Where's My 1099?

Many will receive them later this year


By Kaye A. Thomas
Posted January 22, 2009

Weekends, holiday, and a change in the law.

For as long as most of us can remember, the deadline for financial firms to mail Form 1099 to their customers has been January 31. This year you may be receiving these forms more than two weeks later than you normally expect to see them appear in your mailbox.

A change in the law

The biggest reason is a change in the law. Congress decided to allow brokers and other firms that send Form 1099-B (such as mutual fund companies) until February 15 to mail this form. The change comes as part of a law that requires brokers to begin reporting basis, along with sales proceeds, on this form used to report sales of stock or mutual fund shares. The change relating to basis reporting won't take effect until later, so you won't see that information on Forms 1099-B for the 2008 tax year. The new mailing deadline took effect right away, though, so the this change applies for the current tax season.

What's affected

Strictly speaking, the change affects only Form 1099-B. The date by which your employer has to send Form W-2 is still January 31. Ditto items like Form 1099-INT and Form 1099-DIV.

However, just about all financial firms that send out Form 1099-B provide a combined report that includes information that would otherwise appear on Forms 1099-INT and 1099-DIV. The IRS has told these firms (PDF) they can use the later deadline for the combined report. What's more, they're allowed to do that even if you didn't have any sales this year, so the only information on your report is interest and dividends, which are otherwise subject to the earlier deadline.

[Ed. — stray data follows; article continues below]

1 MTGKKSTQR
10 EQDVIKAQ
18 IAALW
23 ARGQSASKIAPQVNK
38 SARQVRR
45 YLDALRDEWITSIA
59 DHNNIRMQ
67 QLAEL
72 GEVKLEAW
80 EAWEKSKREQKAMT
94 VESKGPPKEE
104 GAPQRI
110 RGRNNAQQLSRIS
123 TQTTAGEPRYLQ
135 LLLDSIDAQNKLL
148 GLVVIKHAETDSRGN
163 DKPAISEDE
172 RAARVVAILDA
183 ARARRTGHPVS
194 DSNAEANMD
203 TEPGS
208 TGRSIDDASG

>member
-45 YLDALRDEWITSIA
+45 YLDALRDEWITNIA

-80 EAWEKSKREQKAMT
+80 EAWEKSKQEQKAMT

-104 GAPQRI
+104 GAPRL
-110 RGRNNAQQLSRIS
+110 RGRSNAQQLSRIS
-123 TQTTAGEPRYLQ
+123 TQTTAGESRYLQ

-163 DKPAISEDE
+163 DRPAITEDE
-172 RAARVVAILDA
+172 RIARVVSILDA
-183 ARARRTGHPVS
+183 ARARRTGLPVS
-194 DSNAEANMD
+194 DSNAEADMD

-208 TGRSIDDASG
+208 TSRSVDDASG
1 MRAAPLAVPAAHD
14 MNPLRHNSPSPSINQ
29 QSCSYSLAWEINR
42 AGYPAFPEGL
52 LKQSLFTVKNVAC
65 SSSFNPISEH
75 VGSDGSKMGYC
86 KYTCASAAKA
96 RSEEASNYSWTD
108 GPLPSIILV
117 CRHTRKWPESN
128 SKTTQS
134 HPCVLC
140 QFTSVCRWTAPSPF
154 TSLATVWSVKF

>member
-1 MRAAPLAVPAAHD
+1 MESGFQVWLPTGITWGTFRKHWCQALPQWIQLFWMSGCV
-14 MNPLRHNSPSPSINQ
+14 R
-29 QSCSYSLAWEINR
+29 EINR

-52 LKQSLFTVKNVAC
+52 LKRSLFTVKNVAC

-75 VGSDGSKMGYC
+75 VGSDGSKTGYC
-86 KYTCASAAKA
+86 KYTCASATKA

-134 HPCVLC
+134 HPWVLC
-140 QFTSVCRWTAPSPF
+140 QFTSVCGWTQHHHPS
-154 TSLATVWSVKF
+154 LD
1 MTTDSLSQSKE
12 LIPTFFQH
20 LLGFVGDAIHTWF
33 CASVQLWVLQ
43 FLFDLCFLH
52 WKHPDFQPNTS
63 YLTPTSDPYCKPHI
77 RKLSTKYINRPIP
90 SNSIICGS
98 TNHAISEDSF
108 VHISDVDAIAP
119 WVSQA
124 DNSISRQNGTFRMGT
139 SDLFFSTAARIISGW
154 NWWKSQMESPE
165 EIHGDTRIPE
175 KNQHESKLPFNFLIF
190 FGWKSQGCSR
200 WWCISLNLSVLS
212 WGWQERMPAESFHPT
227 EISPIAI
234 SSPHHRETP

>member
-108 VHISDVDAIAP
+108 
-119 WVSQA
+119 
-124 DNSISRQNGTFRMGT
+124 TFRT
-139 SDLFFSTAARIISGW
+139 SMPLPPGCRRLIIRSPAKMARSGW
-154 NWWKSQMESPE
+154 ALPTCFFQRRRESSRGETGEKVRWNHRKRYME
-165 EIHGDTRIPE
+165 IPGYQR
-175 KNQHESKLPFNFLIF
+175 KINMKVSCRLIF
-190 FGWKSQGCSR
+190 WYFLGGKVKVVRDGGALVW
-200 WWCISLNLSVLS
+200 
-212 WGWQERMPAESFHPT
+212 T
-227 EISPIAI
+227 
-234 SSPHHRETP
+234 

Calendar effect

Then there's the calendar effect. Generally speaking, when a tax filing date falls on a weekend or holiday, the deadline moves to the next business day. This year, January 31 falls on a Saturday, so that means anything normally due to be mailed by that date doesn't have to be mailed until February 2.

What's more, February 15 falls on a Sunday, and February 16 is Presidents' Day. That means Forms 1099-B, and combined reports from companies that issue these forms, don't have to be mailed until February 17.

How long you wait after that is between you and the Post Office. The upshot is that you may be well into the third week of February before you see forms that normally arrive early in the first week.

Possible benefit

Although the focus of this change is Form 1099-B, it may produce a benefit in the form of fewer corrections to Form 1099-DIV. Investors have been plagued with those corrections ever since a change in the law to provide different tax treatment to different categories of dividends. Most firms required to send Form 1099-DIV report that information in a combined form with information that goes on Form 1099-B, and that means they'll have more time to assemble accurate information before sending the forms to their customers.